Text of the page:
Saturday, January 7, 2017

Casson's Post

This week has been one of profound experiences. I chose to blog first on New Year's Day (if memory serves) so consequently plenty has happened since  and been blogged about many times over. The lack of original material available definitely contributed to my "bloglessness", as well as my tendency for over-analysis. I know that when I write, it won't be finished quickly. I've read that there are essentially two types of "creatives" (I, of course, am using this term absurdly loosely for myself) in the world. Cassons, who are extremely scrupulous in their process and are constantly perfecting; and Picassos, who reach their peak quickly and output creativity like the air they exhale. I am undoubtedly the former. I am a much less creative creative who spends excessively long on his creative process to produce sub-creative creations. Anyway...

I suppose a brief summary of key events is in order. On our free day we had the tenacity to climb a dormant volcano by the name of "Chichontepec", which we were told translates to "volcano of two peaks". An exhausting endeavour it was, but one worthwhile. The view from the peak (which guides stated as 2,137 meters above sea level, but the inerrant internet describes as 2,182 meters) was ... incredible? Awe-inspiring? Urine-inducing? Yes. All of the above. The day following the climb we spent a portion of the afternoon learning about the Salvadoran Civil War. I found this incredibly fascinating and I wish we had spent longer hearing about it. The entire discussion took place on one side of a bridge that had been completely annihilated with explosives in 1980 by the guerrilla left, done in order to force the government's hand in paying for repairs. But the bridge was never repaired, and all that lies between the two banks are a couple of piers that once held it. But despite my interest in these activities, they aren't what I came to El Salvador for. I, we, came here to build houses for the broken and express love and compassion to all.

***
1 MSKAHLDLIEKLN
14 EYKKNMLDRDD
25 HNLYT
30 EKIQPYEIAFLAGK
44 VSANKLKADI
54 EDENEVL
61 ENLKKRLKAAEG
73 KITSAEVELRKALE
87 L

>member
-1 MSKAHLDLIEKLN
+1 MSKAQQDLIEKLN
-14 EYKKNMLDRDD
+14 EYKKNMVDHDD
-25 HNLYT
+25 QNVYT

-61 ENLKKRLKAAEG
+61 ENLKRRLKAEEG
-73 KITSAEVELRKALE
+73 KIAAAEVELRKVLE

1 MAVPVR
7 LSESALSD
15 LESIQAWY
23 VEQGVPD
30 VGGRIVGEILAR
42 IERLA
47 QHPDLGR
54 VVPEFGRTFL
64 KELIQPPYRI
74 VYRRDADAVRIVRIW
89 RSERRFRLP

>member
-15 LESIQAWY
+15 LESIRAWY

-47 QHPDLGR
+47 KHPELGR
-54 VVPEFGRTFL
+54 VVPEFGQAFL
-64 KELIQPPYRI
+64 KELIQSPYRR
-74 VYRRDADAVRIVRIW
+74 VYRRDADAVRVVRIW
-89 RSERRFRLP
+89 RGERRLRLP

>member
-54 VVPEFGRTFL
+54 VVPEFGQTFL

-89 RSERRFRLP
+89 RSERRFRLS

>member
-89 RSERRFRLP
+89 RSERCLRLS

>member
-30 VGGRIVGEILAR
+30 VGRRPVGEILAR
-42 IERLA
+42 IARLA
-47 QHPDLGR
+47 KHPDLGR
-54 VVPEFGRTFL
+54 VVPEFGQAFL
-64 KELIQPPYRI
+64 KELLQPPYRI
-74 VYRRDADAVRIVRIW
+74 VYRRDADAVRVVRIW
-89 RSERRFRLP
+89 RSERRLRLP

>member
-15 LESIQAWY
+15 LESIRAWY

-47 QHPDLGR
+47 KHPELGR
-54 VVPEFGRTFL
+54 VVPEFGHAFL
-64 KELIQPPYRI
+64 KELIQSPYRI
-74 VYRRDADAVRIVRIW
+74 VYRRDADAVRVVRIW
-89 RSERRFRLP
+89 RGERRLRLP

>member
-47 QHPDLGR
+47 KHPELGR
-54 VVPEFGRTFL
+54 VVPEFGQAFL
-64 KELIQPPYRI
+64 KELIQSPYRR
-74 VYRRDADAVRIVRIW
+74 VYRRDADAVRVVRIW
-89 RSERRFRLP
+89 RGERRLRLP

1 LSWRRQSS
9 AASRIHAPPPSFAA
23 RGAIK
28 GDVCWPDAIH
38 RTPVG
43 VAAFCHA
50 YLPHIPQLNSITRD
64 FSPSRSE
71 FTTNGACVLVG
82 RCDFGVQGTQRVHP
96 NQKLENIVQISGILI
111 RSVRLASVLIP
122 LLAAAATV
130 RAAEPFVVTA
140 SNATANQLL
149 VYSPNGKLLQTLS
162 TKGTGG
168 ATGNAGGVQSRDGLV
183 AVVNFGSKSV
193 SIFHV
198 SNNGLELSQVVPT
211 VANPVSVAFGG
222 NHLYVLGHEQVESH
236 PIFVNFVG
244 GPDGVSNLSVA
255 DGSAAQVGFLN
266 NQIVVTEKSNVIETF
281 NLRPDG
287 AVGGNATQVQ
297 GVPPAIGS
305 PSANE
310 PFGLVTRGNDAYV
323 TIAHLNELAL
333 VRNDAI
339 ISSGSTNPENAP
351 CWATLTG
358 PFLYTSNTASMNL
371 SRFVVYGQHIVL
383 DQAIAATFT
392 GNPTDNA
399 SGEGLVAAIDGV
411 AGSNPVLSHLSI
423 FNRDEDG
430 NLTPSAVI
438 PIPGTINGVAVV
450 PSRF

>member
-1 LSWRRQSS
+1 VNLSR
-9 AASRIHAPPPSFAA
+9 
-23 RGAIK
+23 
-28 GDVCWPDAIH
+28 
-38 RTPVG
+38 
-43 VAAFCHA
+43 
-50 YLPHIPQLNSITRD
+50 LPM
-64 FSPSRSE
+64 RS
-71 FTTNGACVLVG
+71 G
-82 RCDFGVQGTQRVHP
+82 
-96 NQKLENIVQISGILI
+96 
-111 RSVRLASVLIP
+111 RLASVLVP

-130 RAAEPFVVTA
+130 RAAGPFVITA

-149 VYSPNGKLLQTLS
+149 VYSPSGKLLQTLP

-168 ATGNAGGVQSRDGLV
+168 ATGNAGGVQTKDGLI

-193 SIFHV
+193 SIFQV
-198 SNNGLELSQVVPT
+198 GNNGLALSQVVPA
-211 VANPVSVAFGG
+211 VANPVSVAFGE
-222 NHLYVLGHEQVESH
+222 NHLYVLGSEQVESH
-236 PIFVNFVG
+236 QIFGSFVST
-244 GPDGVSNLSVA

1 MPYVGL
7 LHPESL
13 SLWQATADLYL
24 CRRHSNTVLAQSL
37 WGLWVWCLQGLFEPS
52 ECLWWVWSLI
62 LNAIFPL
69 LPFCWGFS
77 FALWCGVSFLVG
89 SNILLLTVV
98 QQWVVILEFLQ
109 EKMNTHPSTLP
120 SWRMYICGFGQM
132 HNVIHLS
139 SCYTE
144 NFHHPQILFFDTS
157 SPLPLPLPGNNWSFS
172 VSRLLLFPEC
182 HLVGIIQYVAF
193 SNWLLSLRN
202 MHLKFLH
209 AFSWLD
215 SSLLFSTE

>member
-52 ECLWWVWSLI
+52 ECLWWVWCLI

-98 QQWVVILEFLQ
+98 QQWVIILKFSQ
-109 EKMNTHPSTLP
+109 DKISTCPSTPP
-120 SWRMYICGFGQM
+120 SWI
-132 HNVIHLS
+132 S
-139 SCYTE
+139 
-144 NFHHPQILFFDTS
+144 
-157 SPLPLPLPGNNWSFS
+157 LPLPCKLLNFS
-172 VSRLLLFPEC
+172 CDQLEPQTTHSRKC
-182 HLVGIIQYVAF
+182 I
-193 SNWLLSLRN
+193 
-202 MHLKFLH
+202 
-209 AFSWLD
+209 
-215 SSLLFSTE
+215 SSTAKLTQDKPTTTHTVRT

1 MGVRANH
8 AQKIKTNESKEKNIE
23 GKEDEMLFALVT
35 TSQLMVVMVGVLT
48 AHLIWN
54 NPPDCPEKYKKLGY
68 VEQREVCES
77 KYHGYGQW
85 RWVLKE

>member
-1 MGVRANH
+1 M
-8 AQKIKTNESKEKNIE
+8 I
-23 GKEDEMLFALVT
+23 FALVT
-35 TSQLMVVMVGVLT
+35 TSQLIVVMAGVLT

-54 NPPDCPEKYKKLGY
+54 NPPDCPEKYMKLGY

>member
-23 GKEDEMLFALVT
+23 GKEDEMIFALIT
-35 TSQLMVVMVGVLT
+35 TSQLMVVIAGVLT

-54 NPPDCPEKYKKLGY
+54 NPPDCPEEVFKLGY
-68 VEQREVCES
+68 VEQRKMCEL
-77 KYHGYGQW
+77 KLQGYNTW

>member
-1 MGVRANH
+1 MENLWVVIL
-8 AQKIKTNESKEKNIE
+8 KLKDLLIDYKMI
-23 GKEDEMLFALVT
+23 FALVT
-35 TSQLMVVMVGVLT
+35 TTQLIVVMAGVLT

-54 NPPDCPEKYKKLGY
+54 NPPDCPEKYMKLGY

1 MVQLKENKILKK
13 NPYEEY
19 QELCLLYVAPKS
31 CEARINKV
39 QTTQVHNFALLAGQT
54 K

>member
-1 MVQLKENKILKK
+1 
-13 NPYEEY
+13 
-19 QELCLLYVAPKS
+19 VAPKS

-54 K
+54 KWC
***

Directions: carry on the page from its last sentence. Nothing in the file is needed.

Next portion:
There are a few reasons that I decided to commit to this trip back in...whenever I committed to it. I've been exploring questions about my faith, my worldview, and about myself. At home I'd been feeling stagnant. Caught in routine. This trip helped to escape from that. It taught me much about myself, and much about how I perceive other people. It was healthy for me. It, at times, made me feel incapable, unintelligent, and insignificant. All of these hopefully contributing to the humility I prayed for before and during this trip. The more I think about the week, and how I feel as it comes to an end, I'm not sure I share the ambiguous feelings some of my teammates do. I think I understand why this trip has been so significant: I experienced something completely different, I was able to help people, and I learned more about humility. 
Much of my reading material for the past year or so has been Francis A. Schaeffer books, thanks to Deve. In his book "The God Who Is There" he talks about communication. Specifically, communicating our beliefs, and the message of our beliefs, to others. He states that there is no automatic or mechanical method of communicating with people in this way, because this would contradict the element of personality (unique personality to each of us) that is so philosophically important to our relationship to God, who is a personal God. But ultimately, Schaeffer says, the only universal form of communicating to the individual is in love. I would like to insert a quote from this book: 

"Love is not an easy thing; it is not just an emotional urge, but an attempt to move over and sit in the other person's place and see how his problems look to him. Love is a genuine concern for the individual." 

The reason I use this paragraph is because I think it really applies to what we did, or tried to do, this week. We expressed love for these people by being close to them, doing things not only for them but with them. We spoke to them about their lives (not without the help of translators) and told them about ours. This engaging, involved, and genuine love that was not only directed from us to them, but was reciprocated, is what I think made this memorable for me. I didn't have a cathartic experience, but I did have an experience. Something that was outside the normalities of my home life. This trip was a small step in my life of continuous learning, and although it was a small step, it was an integral one. 
I've thanked my team, our translators, our food providers, our hospitable hosts, and the families that welcomed us into their communities this week, but lastly I would like to thank you. The readers of this blog. Your support and comments don't go unnoticed, we talk about them within our team daily. I have a feeling this will be the last post on the blog for this trip (editor's note: it's won't be), so if that is the case: here is to El Salvador in 2017, here is to a life of learning, and here is to communicating with genuine love.